In order to identify topologically associating domains (TADs) preserved between four different cell types, we downloaded Hi-C data for Human Mammary Epithelial Cells (HMEC), Human Umbilical Vein Endothelial Cells (HUVEC), Human fetal lung cells (IMR90), and Normal Human Epidermal Keratinocytes (NHEK) cell types [6]. We chose IMR90 as the basis cell type, having the highest number of identified TADs (Supplementary Table S1). For each TAD in the IMR90 cell type, we calculated a score between 0 and 1 representing the tendency of this domain to be also present in the other cell types. A score of 1 is obtained when a TAD appears in the exact same coordinates in all cell types, whereas a score of 0 is obtained when a TAD does not appear in any of the other cell types. To compute the score, let us represent the IMR90 cell type by subscript A , and the other three cell types by subscripts B , C , and D . Let T X   be the set of all TADs in cell type X . Then, for every TAD in IMR90, T i T A   , the score would be:
S i = median max T j T B T i T j T i T j , max T k T C T i T k T i T k , max T l T D T i T l T i T l .
Here, a TAD is viewed as an interval and and represent the length of the intersection or union of the intervals of two TADs.
In order to identify TADs that are conserved across all cell types, we performed a permutation test, where we replaced each T i T A (with score S i > 0.5 ) by a random interval of the same length. We used these data to recompute scores for all TADs, which yielded a p-value per TAD. The corresponding adjusted q-values were then computed using FDR.

3. Results

3.1. Identifying Conserved Topologically Associating Domains (TADs)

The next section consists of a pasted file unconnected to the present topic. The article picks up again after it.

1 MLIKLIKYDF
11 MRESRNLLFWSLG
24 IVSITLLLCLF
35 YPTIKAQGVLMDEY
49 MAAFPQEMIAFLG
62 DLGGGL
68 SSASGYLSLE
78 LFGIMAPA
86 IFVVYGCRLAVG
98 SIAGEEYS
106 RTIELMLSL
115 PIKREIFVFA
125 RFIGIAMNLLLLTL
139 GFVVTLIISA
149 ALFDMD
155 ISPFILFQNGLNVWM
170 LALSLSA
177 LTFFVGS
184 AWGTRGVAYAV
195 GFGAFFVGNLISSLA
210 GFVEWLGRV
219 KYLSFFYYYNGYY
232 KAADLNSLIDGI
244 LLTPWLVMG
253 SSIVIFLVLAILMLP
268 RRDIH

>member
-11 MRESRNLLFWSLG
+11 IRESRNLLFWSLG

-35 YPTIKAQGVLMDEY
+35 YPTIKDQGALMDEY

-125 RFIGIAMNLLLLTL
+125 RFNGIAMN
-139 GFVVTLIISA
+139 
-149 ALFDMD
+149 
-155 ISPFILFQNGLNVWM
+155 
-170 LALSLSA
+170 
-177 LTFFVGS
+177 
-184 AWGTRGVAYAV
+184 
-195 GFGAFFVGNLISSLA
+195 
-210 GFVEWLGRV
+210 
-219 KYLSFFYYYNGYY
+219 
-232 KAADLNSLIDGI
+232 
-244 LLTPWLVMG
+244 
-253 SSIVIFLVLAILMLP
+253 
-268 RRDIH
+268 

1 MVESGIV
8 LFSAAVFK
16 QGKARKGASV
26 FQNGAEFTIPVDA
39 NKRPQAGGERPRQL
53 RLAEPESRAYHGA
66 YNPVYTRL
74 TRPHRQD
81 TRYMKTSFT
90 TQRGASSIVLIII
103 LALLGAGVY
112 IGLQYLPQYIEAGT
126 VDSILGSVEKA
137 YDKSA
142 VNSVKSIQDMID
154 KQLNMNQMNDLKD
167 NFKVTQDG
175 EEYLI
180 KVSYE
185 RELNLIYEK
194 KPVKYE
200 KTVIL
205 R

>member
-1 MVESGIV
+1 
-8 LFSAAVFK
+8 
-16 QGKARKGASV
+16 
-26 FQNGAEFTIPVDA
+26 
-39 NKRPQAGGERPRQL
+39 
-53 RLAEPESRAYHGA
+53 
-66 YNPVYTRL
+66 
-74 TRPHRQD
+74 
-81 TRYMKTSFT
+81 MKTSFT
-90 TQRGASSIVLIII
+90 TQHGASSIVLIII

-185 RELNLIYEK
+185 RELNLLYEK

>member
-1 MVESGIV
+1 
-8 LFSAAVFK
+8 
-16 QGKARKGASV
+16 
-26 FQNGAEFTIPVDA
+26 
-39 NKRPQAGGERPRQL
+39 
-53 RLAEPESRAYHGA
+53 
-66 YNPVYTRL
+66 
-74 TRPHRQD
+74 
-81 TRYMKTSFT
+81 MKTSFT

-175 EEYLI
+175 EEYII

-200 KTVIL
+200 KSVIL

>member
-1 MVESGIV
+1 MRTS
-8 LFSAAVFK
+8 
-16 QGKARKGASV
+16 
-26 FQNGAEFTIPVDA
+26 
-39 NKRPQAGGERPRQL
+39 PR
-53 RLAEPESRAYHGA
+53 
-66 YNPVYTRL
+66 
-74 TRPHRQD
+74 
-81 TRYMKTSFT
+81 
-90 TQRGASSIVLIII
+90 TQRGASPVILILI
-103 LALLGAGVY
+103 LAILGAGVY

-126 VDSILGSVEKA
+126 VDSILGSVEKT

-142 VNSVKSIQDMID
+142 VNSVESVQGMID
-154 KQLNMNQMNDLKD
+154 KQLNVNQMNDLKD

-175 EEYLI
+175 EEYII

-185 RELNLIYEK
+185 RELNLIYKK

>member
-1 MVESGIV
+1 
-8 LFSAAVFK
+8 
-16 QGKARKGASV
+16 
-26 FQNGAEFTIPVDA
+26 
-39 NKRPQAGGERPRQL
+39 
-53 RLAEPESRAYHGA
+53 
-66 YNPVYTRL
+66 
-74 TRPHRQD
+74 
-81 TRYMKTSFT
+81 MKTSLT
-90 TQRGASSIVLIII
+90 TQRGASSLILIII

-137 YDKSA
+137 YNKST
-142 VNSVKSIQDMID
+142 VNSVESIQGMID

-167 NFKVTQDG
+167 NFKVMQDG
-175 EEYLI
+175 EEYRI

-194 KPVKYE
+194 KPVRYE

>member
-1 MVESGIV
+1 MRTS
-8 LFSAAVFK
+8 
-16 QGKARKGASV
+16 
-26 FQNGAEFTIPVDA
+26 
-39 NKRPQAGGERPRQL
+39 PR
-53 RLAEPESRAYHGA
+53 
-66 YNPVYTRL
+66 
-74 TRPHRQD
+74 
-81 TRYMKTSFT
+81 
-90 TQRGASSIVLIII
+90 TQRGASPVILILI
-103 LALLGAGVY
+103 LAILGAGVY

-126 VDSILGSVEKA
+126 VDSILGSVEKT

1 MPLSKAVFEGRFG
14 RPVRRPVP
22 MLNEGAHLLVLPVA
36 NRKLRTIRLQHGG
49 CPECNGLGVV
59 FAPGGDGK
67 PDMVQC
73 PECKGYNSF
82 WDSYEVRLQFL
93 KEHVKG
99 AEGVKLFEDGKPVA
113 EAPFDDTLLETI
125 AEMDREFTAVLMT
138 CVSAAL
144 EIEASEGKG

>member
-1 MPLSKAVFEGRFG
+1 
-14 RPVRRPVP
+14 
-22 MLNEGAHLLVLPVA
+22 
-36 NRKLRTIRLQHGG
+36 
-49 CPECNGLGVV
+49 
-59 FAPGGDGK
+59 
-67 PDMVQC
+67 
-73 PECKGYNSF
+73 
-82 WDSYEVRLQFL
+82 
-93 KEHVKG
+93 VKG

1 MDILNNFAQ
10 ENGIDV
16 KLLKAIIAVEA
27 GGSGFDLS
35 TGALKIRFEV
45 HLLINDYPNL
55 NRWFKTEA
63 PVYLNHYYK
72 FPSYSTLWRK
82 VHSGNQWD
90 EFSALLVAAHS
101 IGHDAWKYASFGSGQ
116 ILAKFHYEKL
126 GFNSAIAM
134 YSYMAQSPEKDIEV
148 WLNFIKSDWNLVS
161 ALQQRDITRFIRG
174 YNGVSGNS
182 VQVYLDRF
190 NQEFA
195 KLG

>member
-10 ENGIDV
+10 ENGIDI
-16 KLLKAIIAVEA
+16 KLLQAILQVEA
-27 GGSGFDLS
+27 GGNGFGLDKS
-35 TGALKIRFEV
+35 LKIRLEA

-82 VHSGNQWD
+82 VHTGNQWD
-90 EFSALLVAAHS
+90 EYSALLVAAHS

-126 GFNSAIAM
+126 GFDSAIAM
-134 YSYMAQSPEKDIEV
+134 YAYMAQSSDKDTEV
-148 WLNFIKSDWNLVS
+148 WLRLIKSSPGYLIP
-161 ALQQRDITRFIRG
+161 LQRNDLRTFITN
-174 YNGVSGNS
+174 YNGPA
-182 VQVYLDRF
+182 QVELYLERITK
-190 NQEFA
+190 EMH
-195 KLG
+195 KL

In order to study methylation changes in the human skeletal system in the context of 3D genomic architecture, we needed data on topologically associating domains (TADs) in modern human bones. As TAD maps in human bone are not available, we used data from four diverse non-bone cell types, and generated consensus TAD maps (see Materials and Methods), assuming that TADs that are conserved across these cell types are likely to appear in bone as well. TADs are highly conserved both between different cell types as well as between different species: of the 3331 domains annotated in mouse CH12-LX cells (murine lymphoma), 1649 (50%) are orthologous to domains in the human lymphoblastoid cells GM12878 [6]. In addition, the four cell lines we used in our analysis include epithelial cells (HMEC), endothelial cells (HUVEC), fetal lung fibroblasts (IMR90), and epidermal keratinocytes (NHEK), representing all three embryonic germ layers. Therefore, a consensus TAD map of these cell lines would, in all probability, represent TADs that are very likely to be found in bone as well. The data were produced by the same laboratory, minimizing experimental variations [6]. As the location of the TAD boundaries (called anchors) in these experiments cannot be determined precisely, conserved TADs might display different boundaries in different cell types. We have therefore defined the boundaries of conserved TADs in two ways: (1) the TAD interval is taken as the section that is shared across all cell types (hereinafter denoted intersection-TADs), and (2) the TAD interval is taken as the section that is the union of all the intervals in the different cell types (hereinafter denoted union-TADs) (Figure 1A). We therefore defined highly conserved TADs as those TADs that meet the following three criteria: i) A minimum TAD length of 100 kb, ii) Their conservation score S i (see Materials and Methods) satisfies S i > 0.5 , and iii) Adjusted q-value in permutation test < 0.05 (see Materials and Methods).